You're Not Listening

You're Not Listening

The Book in 3 Sentences

  1. Listening goes beyond just hearing what people say - it's about paying attention to how they say it, what they do while they are saying it, what the context/topic of conversation is, their current emotions/inner dialogue, their individual background (native language, culture, familial upbringing), how what they say resonates within you (i.e. using conversational sensitivity to pick up on other physical, chemical, emotional, and intellectual cues), and literally which ear the information is coming into.
  2. β€£
    More on the lateralization on hearing
  3. The inability to listen properly will hinder your personal growth and limit the depth of relationships that you can have with the people around you; your ability to be a good listener is directly correlated to the depth of relationships you build.
  4. The best thing you could possibly do as a listener is remember that it has NOTHING to do with you, it is all about them. Be genenuinly curious about what they are saying and aim to learn as much as you can.
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    Some actionable do's and don'ts to be a better listener
    • Be more curious
    • Ask relevant questions
    • Ask for clarification if you did not fully understand something
    • Think of listening as being similar to meditation. You want to rid your brain of all other thoughts - let yourself get fully immersed in the speakers mind
    • As a more general cue, try to follow the philosopher Paul Grice's four maxims of conversations to assess the effectiveness of your dialogue
    • Interrupt or try to finish their sentences. Don't assume you know what they are going to say
    • Minimize their concerns, or try to 'solve' their problems
    • Respond vaguely or illogically to what was just said
    • Look at anything other than the speaker. This is why I think that recording conversations for later analysis/review is extremely useful!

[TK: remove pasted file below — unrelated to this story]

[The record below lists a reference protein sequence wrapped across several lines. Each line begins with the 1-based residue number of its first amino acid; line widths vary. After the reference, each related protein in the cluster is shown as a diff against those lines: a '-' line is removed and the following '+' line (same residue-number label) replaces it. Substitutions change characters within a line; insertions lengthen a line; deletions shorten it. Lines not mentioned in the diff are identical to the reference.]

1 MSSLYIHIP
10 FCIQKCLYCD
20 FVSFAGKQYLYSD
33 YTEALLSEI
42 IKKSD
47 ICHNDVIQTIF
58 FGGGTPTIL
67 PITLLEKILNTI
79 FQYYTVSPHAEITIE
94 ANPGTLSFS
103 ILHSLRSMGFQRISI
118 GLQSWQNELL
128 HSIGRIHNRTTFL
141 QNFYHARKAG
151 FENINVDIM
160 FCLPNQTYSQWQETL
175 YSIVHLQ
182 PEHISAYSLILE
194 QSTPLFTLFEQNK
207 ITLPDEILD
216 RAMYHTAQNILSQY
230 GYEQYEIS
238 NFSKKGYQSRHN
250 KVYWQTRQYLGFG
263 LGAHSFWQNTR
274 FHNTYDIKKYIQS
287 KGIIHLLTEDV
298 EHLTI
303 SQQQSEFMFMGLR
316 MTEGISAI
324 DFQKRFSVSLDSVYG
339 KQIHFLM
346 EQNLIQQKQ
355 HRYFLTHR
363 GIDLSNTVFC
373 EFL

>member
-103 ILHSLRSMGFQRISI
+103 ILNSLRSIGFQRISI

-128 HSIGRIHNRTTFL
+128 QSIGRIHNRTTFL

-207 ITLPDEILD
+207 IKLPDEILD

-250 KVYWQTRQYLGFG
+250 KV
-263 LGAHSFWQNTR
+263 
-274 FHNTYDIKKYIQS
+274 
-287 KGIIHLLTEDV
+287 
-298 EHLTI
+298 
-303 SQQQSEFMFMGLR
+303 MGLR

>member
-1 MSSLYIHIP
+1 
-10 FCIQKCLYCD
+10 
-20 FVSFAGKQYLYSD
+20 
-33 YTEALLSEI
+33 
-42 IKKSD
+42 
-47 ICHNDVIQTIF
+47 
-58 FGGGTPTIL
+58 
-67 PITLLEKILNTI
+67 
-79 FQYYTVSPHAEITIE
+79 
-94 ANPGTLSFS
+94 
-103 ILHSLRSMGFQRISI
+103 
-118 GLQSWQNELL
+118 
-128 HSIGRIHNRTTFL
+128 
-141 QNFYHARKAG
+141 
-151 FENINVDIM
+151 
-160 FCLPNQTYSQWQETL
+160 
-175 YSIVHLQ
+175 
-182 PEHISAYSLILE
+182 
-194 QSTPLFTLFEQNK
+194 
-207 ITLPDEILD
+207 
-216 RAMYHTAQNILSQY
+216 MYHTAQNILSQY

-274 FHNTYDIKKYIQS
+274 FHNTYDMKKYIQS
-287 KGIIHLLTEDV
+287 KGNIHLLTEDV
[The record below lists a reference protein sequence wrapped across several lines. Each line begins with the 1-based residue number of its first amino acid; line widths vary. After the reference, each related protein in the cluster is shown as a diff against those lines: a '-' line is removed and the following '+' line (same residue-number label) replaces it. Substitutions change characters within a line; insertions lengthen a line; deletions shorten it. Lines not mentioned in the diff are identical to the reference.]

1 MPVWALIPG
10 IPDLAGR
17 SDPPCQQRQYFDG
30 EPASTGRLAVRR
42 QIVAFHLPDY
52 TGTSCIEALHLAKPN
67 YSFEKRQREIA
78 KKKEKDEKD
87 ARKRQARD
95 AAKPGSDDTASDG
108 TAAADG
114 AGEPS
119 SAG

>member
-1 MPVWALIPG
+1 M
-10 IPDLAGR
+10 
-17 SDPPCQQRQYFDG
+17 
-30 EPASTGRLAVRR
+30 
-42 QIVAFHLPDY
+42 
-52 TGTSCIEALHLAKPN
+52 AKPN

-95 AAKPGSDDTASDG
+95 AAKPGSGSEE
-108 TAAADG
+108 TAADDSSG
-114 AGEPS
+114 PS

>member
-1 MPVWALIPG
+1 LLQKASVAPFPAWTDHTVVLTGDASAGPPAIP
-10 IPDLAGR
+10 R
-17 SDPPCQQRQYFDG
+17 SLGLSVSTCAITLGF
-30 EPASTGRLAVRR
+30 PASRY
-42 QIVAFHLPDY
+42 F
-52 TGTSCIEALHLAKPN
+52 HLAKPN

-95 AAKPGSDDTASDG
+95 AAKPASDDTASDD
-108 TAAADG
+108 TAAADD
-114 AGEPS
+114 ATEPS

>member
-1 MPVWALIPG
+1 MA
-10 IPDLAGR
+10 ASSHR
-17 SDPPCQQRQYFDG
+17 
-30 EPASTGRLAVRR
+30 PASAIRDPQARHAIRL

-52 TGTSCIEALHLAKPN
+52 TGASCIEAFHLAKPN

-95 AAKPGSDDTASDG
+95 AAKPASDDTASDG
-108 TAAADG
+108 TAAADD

• Fidget (e.g., tapping on the table, frequently shifting positions, clicking a pen, etc.)
    • Redirect the conversation to something that you are narrowly experienced in - it's ok to let them lead

Impressions πŸ€”

Although I read this book sometime last year, my takeaways in the 'How this Book Changed Me' below have still stuck with me ever since, and I'm confident that I will use these learnings for the rest of my life.

I did find that as I progressed through the book, the message became somewhat repetitive and there were generally less captivating real-world examples or stories to follow along with - in the final chapters, I found myself focusing less on the general content and more on 'quotable lines' or new terminologies.

Who Should Read It❓

I chose to read this book after it being recommended by one of my coworkers while I was working in a retail position at an Apple Store. Since then, my learnings have translated into all of my professional experiences and personal relationships.

I would recommend this book to anyone is looking to level up their personal relationships and learn how to have better interactions with other people in general.

More specifically, if you are a leader of any sort (i.e., executive, manager, team leader, parent, captain, etc.), the value that you can bring to your team by becoming a better listener is exponential.

How the Book Changed Me πŸ’―

How my life / behaviour / thoughts / ideas have changed as a result of reading the book.
  • I speak less and listen more
  • I constantly use the thought of being curious - it makes everything so much more interesting
    • "Good listeners are good questioners"
  • I have worked on becoming a better listener with my family and friends, as they were the ones I found myself getting impatient with
  • I have become more 'present' in my conversations with people
  • I try to read 'between the lines' more
  • Most of the other changes that I have seen in myself are in the list of Do's & Don'ts above

My Favourite Quotes πŸ—£

"Everyone is interesting if you ask the right questions"
"Hearing is passive. Listening is active"
"Talking without listening is like touching without being touched"
"Listening requires, more than anything, curiosity"
"Evolution gave us eyelids so we can close our eyes, but no corresponding structure to close off our ears. It suggests listening is essential to our survival"
"Even in the era of abundant data, we need to listen to get a better understanding"
"By listening, you're welcoming another person's words and feelings into your consciousness"